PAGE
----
2. Goldberg, A., Alagona, P., Capuzzi, D. M., Guyton, J., Morgan, J. M., Rodgers, J., … & Samuel, P. (2000). Multiple-dose efficacy and safety of an extended-release form of niacin in the management of hyperlipidemia. The American journal of cardiology, 85(9), 1100-1105.
3. Guyton, J. R. (2007). Niacin in cardiovascular prevention: mechanisms, efficacy, and safety. Current opinion in lipidology, 18(4), 415-420.

Potassium:
1. Kanbay, M., Bayram, Y., Solak, Y., & Sanders, P. W. (2013). Dietary potassium: A key mediator of the cardiovascular response to dietary sodium chloride. Journal of the American Society of Hypertension, 7(5), 395-400.
2. Zhou, X., Zhang, Z., Shin, M. K., Horwitz, S. B., Levorse, J. M., Zhu, L., … & Pan, Y. (2013). Heterozygous disruption of renal outer medullary potassium channel in rats is associated with reduced blood pressure. Hypertension, 62(2), 288-294.

Beta-Alanine:
1. Hobson, R. M., Saunders, B., Ball, G., Harris, R. C., & Sale, C. (2012). Effects of β-alanine supplementation on exercise performance: a meta-analysis. Amino acids, 43(1), 25-37.
2. Stout, J. R., Cramer, J. T., Zoeller, R. F., Torok, D., Costa, P., Hoffman, J. R., … & O’kroy, J. (2007). Effects of β-alanine supplementation on the onset of neuromuscular fatigue and ventilatory threshold in women. Amino acids,32(3), 381-386.
3. Smith, A. E., Walter, A. A., Graef, J. L., Kendall, K. L., Moon, J. R., Lockwood, C. M., … & Stout, J. R. (2009). Effects of β-alanine supplementation and high-intensity interval training on endurance performance and body composition in men; a double-blind trial. Journal of the International Society of Sports Nutrition, 6(1), 1-9.
4. Baguet, A., Bourgois, J., Vanhee, L., Achten, E., & Derave, W. (2010). Important role of muscle carnosine in rowing performance. Journal of Applied Physiology, 109(4), 1096-1101.
5. Trexler, E. T., Smith-Ryan, A. E., Stout, J. R., Hoffman, J. R., Wilborn, C. D., Sale, C., … & Campbell, B. (2015). International society of sports nutrition position stand: Beta-Alanine. Journal of the International Society of Sports Nutrition, 12(1), 1-14.

N-Acetyl Tyrosine:
1. Benedict, C. R., Anderson, G. H., & Sole, M. J. (1983). The influence of oral tyrosine and tryptophan feeding on plasma catecholamines in man. The American journal of clinical nutrition, 38(3), 429-435.
2. Alonso, R., Gibson, C. J., Wurtman, R. J., Agharanya, J. C., & Prieto, L. (1982). Elevation of urinary catecholamines and their metabolites following tyrosine administration in humans. Biological psychiatry, 17(7), 781-790.
3. Agharanya, J. C., Alonso, R., & Wurtman, R. J. (1981). Changes in catecholamine excretion after short-term tyrosine ingestion in normally fed human subjects. The American journal of clinical nutrition, 34(1), 82-87.
4. Acworth, I. N., During, M. J., & Wurtman, R. J. (1988). Tyrosine: effects on catecholamine release. Brain research bulletin, 21(3), 473-477.
5. Neri, D. F., Wiegmann, D., Stanny, R. R., Shappell, S. A., McCardie, A., & McKay, D. L. (1995). The effects of tyrosine on cognitive performance during extended wakefulness. Aviation, space, and environmental medicine.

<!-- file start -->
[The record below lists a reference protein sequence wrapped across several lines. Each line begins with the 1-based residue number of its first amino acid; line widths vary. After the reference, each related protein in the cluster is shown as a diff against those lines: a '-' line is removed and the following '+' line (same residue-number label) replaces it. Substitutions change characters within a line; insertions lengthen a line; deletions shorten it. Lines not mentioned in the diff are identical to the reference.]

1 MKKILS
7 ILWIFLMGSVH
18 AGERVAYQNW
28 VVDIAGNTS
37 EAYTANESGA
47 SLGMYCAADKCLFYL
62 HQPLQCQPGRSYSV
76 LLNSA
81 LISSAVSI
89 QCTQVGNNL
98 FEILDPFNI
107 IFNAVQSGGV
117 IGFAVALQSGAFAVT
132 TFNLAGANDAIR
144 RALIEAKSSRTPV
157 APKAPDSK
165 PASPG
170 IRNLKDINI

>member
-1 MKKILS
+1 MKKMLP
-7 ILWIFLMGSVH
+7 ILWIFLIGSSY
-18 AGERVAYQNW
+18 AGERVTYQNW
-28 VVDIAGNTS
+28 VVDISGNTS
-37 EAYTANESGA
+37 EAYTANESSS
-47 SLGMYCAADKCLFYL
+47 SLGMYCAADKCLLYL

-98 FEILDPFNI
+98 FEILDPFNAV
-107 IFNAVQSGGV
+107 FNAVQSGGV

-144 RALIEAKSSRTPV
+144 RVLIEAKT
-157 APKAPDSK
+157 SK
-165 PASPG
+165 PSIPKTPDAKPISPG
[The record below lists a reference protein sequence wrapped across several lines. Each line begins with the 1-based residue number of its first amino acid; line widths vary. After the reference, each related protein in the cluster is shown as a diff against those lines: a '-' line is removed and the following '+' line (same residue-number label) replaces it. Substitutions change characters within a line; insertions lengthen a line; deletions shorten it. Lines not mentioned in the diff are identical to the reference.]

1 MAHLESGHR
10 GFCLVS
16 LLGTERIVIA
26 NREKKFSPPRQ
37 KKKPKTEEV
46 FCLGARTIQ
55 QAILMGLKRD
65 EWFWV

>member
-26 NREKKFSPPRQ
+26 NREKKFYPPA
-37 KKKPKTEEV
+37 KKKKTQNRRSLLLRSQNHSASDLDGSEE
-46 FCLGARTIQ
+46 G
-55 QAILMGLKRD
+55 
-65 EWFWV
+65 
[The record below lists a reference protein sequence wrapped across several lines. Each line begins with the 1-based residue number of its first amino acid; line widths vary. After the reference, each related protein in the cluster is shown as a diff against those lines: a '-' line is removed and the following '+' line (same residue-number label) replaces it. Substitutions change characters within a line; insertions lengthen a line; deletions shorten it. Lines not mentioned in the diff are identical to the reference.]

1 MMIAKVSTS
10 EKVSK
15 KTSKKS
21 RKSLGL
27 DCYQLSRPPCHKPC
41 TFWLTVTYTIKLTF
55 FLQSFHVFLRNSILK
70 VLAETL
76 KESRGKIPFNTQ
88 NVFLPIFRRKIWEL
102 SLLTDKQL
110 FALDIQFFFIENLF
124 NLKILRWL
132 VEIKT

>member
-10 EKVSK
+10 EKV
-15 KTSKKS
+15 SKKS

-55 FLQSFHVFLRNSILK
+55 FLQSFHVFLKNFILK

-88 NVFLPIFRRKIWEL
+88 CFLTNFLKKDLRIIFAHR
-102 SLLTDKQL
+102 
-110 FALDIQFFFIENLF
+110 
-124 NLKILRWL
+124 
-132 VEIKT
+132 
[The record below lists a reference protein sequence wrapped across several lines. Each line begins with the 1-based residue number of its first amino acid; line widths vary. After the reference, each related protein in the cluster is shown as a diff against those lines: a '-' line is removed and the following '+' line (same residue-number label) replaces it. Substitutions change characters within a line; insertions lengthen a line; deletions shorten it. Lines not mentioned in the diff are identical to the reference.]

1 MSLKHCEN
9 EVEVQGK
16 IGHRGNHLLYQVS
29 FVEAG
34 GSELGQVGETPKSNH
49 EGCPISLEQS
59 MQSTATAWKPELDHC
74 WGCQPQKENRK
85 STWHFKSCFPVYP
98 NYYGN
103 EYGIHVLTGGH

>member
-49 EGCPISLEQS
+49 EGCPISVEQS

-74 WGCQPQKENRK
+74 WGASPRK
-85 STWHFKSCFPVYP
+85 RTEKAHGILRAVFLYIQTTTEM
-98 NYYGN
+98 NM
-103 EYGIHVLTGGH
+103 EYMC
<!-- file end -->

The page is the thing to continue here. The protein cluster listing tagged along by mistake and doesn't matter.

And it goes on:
Caffeine Anhydrous:
1. Harland, B. F. (2000). Caffeine and nutrition. Nutrition, 16(7), 522-526.
2. Goldstein, E. R., Ziegenfuss, T., Kalman, D., Kreider, R., Campbell, B., Wilborn, C., … & Wildman, R. (2010). International society of sports nutrition position stand: caffeine and performance. J Int Soc Sports Nutr, 7(1), 5.
3. Spriet, L. L. (1995). Caffeine and performance. International journal of sport nutrition, 5, S84-S84.
4. Astrup, A., Toubro, S., Cannon, S., Hein, P., Breum, L., & Madsen, J. (1990). Caffeine: a double-blind, placebo-controlled study of its thermogenic, metabolic, and cardiovascular effects in healthy volunteers. The American journal of clinical nutrition, 51(5), 759-767.
5. Hogervorst, E., Bandelow, S., Schmitt, J. A., Jentjens, R., Oliveira, M., Allgrove, J. E., … & Gleeson, M. (2008). Caffeine improves physical and cognitive performance during exhaustive exercise.
6. Woolf, K., Bidwell, W. K., & Carlson, A. G. (2008). The effect of caffeine as an ergogenic aid in anaerobic exercise. International journal of sport nutrition,18(4), 412.
7. Stuart, G. R., Hopkins, W. G., Cook, C., & Cairns, S. P. (2005). Multiple effects of caffeine on simulated high-intensity team-sport performance. Medicine and science in sports and exercise, 37(11), 1998.
8. Beck, T. W., Housh, T. J., Schmidt, R. J., Johnson, G. O., Housh, D. J., Coburn, J. W., & Malek, M. H. (2006). The acute effects of a caffeine-containing supplement on strength, muscular endurance, and anaerobic capabilities. The Journal of Strength & Conditioning Research, 20(3), 506-510.
9. McLellan, T. M., Kamimori, G. H., Voss, D. M., Tate, C., & Smith, S. J. (2007). Caffeine effects on physical and cognitive performance during sustained operations. Aviation, space, and environmental medicine, 78(9), 871-877.
10. Lieberman, H. R., Tharion, W. J., Shukitt-Hale, B., Speckman, K. L., & Tulley, R. (2002). Effects of caffeine, sleep loss, and stress on cognitive performance and mood during US Navy SEAL training. Psychopharmacology, 164(3), 250-261.
11. Costill, D. L., Dalsky, G. P., & Fink, W. J. (1977). Effects of caffeine ingestion on metabolism and exercise performance. Medicine and science in sports, 10(3), 155-158.
12. Kovacs, E. M., Stegen, J. H., & Brouns, F. (1998). Effect of caffeinated drinks on substrate metabolism, caffeine excretion, and Performance. Journal of Applied physiology, 85(2), 709-715.